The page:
Thursday, March 17, 2011
Single recurrent neural network (15 hidden neurons) evolved to balance seven double-pole carts simultaneously. No velocity information is available to the controller, so it is a non-Markovian task. For each of the seven carts, the controller has access to the cart position, and the angle of both poles, for a total of 21 inputs. The controller has seven outputs with which it applies force to the carts at each time step. The force is continuously valued, rather than "bang-bang".
It is able to successfully keep balance for 5000 time steps, although it becomes unstable at the end. The process of evolving the controller took precisely 13,373,736 fitness evaluations (roughly 20 hours of CPU time.)
This controller was, for the sake of time, only evolved on a single initial condition (with slightly off-center pole angles), so it is unknown how well it generalizes to other initial conditions. However, it still proves to be a very challenging task.
Tuesday, March 08, 2011
Same as my previous post, except this time with three carts, and the following changes in experimental setup:
First, the forces applied to the carts have been switched to continuous rather than "bang-bang".
Second, the random number generator is being seeded such that the fitness evaluations are always performed over the same set of 10 initial conditions (previously, it had been given an entirely new set of 10 for each evaluation). The advantage is that this greatly reduces noise in the fitness evaluation function. This does have the drawback of potentially harming generalization to some degree, although in this particular case I don't think it is really much of an issue.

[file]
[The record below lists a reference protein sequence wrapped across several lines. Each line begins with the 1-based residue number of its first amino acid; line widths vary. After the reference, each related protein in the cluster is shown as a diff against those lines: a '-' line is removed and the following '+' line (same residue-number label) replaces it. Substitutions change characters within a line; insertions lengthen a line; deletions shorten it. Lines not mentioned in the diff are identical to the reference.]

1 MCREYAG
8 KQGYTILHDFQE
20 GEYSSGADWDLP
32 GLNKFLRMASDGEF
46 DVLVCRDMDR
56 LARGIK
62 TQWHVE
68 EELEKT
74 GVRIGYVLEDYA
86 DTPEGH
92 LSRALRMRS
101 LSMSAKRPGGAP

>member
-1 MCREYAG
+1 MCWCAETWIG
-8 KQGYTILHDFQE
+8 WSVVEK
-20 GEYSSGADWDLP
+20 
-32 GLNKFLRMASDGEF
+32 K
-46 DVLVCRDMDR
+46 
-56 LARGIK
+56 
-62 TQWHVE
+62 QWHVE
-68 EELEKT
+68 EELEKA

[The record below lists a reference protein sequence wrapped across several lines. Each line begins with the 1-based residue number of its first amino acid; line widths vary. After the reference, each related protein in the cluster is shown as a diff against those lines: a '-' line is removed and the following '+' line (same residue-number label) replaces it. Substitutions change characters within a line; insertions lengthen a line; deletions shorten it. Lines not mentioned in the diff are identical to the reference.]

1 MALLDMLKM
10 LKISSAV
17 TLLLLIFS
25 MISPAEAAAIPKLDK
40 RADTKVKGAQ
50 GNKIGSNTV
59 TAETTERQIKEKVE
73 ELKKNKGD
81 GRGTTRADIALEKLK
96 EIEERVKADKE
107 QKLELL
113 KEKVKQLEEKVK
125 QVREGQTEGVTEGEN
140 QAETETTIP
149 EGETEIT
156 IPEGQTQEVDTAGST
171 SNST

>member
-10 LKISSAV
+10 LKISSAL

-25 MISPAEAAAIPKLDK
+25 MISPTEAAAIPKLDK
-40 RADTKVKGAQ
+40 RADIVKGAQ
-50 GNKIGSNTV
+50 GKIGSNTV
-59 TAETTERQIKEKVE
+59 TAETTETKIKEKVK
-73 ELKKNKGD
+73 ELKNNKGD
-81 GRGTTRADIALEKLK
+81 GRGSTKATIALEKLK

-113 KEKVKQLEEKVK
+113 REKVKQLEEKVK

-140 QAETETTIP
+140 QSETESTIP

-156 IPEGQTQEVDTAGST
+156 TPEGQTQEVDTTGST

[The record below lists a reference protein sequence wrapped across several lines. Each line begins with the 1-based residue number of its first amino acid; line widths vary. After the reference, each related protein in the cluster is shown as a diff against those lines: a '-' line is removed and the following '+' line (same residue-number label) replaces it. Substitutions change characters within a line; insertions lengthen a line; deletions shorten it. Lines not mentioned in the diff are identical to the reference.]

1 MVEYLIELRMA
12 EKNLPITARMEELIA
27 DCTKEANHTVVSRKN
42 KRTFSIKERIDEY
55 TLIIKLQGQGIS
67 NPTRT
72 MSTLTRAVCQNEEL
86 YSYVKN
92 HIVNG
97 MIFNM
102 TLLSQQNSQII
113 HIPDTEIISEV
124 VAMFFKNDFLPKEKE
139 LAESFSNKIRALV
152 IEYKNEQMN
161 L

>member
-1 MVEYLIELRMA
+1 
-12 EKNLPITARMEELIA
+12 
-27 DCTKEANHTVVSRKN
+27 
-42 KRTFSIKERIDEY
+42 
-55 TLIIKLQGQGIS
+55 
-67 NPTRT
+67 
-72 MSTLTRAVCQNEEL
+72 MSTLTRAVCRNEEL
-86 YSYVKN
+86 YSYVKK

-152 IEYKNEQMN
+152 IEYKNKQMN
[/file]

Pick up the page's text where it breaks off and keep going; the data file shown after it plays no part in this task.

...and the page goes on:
Now to try four...
Sunday, March 06, 2011
Above is an animation depicting the results of having evolved a single recurrent neural network (with 10 hidden neurons) to act as a balancing controller for two carts simultaneously.
The RNN has no access to velocity information, thus making the task non-Markovian, and hence, significantly more difficult.
Cart-pole balancing is a fairly standard benchmark problem in the Reinforcement Learning literature, although to the best of my knowledge this is the first example of controlling multiple carts at the same time.